Finalizing Minnesota's tax bill; what's in and what's not?

11:26 AM, May 18, 2013   |    comments
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ST. PAUL, Minn. -- A committee made up of House and Senate members is finalizing one of the most anticipated bills to come out of the legislature this year. The tax bill contains some of the proposals discussed this spring at the Capitol. Others that were discussed at great lengths did not make the cut.

"It's a big bill and there are a lot of technical issues we have to address," MN Revenue Commissioner Myron Frans explained. Frans says a decent portion of what the Governor proposed this winter has survived. "So those four components, the fourth tier, which is more progressive and more fair, closing corporate loopholes, helping Minnesota with a tax on cigarettes, and property tax relief are the main themes he had, and those are in this bill," the commissioner told KARE 11.

If you've been keeping track at home you know lawmakers have discussed more than a dozen proposals to raise revenues. We went through the list with DFL Representative Jim Davnie of Minneapolis. Davnie is on the House Tax Committee.

"The Governor still has cold feet on the gas tax," Rep. Davnie said. Alcohol tax? "Not Happening," he replied. Clothing? "Nope. No sales tax expansion for consumers," he said. Sports Memorabilia? "No, you get to buy your jerseys tax free. And your bobbleheads too," the lawmaker said, easily keeping up with our rapid fire questions.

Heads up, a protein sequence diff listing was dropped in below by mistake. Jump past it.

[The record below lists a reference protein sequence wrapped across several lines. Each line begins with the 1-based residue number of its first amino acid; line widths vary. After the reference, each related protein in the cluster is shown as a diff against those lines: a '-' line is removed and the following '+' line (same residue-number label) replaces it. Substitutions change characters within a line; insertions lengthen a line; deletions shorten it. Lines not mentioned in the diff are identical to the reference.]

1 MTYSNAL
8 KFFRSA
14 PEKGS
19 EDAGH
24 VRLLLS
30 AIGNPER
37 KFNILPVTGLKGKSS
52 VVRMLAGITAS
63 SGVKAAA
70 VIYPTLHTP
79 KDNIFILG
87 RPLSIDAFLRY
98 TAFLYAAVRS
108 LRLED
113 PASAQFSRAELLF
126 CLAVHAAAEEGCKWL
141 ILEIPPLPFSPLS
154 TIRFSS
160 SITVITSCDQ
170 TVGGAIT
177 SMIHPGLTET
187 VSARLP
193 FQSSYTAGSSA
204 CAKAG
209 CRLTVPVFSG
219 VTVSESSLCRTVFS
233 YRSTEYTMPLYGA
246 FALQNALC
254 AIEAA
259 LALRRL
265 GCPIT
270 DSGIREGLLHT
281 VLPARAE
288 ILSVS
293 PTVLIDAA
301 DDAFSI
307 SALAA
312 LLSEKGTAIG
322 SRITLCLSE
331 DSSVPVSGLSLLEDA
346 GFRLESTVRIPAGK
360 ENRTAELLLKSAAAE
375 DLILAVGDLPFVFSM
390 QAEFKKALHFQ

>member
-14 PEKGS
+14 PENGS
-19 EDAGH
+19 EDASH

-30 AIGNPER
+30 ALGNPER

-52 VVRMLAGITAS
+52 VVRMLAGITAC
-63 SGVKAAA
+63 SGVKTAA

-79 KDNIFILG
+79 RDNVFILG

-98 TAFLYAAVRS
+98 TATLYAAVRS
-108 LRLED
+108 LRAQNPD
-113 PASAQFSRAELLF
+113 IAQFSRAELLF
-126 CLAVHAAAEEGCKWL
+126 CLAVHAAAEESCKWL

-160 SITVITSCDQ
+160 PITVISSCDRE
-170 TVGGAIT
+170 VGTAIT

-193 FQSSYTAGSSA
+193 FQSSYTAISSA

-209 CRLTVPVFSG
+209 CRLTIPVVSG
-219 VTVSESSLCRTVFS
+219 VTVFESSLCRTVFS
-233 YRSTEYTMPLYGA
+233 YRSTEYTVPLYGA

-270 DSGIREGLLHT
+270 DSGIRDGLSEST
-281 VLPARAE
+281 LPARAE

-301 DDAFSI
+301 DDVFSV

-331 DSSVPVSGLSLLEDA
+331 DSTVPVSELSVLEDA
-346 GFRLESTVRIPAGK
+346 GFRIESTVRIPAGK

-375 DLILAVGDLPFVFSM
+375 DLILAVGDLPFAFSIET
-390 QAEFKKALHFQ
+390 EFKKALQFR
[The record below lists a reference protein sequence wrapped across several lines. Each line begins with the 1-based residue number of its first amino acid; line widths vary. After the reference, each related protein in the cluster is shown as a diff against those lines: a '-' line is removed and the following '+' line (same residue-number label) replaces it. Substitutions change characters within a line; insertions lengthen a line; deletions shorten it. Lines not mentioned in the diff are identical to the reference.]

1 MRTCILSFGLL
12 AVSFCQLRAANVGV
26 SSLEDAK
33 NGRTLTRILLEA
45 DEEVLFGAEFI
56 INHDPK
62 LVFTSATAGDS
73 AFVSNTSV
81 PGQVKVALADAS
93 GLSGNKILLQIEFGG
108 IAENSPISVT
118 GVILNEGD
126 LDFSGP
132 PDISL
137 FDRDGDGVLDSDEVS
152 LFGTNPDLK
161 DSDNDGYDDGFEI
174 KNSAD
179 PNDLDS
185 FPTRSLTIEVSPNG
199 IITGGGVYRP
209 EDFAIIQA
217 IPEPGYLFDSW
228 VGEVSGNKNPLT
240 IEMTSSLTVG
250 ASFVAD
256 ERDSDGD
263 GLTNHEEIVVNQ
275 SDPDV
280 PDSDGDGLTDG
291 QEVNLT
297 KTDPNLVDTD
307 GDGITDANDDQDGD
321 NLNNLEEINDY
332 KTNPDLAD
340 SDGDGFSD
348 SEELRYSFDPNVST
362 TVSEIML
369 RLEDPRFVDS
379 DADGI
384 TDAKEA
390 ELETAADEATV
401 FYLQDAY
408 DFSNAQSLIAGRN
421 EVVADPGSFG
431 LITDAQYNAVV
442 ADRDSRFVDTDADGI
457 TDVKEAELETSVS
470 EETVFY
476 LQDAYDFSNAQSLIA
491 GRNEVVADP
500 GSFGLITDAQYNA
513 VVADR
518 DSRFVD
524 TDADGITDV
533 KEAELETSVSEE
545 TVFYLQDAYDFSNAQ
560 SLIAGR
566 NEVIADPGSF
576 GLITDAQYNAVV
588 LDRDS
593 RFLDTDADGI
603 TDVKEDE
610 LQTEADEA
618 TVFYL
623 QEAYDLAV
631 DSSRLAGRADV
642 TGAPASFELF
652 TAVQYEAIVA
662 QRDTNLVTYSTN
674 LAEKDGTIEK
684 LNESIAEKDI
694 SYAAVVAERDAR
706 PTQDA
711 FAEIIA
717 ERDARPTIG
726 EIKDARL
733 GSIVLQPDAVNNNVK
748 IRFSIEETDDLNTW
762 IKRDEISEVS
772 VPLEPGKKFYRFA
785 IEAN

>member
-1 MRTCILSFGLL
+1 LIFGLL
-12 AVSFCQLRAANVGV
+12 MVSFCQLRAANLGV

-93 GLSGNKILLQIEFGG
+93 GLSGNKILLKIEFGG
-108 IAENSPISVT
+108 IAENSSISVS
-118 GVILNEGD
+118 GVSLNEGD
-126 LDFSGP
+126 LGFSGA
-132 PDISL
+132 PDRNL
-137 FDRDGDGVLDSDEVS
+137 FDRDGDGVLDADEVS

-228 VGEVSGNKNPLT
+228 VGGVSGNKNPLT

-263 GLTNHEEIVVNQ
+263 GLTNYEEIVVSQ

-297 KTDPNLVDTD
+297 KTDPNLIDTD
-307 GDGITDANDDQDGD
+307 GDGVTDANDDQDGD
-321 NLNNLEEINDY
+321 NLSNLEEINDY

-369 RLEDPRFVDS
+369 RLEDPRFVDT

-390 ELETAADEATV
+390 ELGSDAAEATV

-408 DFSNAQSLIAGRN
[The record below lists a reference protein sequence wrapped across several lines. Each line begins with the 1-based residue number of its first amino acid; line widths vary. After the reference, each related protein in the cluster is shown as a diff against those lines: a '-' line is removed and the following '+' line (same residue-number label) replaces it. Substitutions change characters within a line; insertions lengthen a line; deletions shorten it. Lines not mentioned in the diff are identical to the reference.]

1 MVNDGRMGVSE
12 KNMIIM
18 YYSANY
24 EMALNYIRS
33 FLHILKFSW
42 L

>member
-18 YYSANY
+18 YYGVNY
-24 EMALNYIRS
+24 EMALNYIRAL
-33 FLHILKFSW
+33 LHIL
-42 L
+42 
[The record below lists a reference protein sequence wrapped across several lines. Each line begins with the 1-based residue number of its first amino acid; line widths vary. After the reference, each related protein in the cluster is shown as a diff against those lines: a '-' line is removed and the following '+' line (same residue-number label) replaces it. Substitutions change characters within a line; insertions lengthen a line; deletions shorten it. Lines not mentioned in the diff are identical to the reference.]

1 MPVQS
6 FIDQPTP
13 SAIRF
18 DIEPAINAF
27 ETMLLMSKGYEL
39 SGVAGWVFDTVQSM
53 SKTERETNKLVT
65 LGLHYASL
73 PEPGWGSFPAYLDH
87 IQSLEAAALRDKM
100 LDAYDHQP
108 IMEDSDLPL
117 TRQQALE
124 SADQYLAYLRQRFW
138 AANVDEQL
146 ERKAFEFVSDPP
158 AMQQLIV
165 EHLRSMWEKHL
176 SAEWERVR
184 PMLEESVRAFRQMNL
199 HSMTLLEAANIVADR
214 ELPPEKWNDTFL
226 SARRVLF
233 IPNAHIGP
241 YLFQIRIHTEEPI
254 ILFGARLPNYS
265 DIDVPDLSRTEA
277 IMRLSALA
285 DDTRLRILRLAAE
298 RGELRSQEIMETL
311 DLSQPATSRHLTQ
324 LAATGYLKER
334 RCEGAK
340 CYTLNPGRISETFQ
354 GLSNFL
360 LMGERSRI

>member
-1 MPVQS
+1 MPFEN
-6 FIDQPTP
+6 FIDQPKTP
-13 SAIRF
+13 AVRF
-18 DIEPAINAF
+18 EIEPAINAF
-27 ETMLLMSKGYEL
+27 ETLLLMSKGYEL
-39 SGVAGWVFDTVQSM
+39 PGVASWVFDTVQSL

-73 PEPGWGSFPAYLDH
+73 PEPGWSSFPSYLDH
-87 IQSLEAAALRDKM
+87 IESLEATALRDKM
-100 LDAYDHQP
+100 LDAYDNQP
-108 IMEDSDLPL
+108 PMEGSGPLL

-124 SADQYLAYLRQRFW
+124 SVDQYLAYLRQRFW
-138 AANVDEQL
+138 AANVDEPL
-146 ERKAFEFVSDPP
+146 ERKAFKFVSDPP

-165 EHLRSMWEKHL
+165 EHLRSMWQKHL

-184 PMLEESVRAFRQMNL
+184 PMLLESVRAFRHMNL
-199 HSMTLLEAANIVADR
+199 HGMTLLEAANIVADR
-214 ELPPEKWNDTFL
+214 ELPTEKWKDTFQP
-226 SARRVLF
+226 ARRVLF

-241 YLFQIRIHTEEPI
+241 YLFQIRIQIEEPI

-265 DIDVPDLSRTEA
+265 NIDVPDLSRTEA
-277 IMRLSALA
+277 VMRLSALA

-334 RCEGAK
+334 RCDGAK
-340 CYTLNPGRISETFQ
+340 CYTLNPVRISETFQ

A business to business tax survived. A proposal to tax businesses on warehousing, electronic repair, and telecommunications will likely be added into the final tax bill.

Overall, the bill is getting mixed reviews, depending on the political party represented. "What we're getting is a Minnesota that's strong and stable and investing in the things that have worked for us before," Rep. Davnie concluded, touting increases in school funding.

"They will have the votes for the largest tax increases in Minnesota history," Rep. Greg Davids, the Republican lead on the House Tax Committee, said. "Huge increases on all Minnesotans, from the poorest of the poor to the richest of the rich, and everyone in between," is how the lawmaker from Preston sees it.

Once the joint conference committee finalizes its report it can't be amended. It'll certainly be debated but it can't be changed before lawmakers in the House and Senate take an up or down vote on it this weekend.

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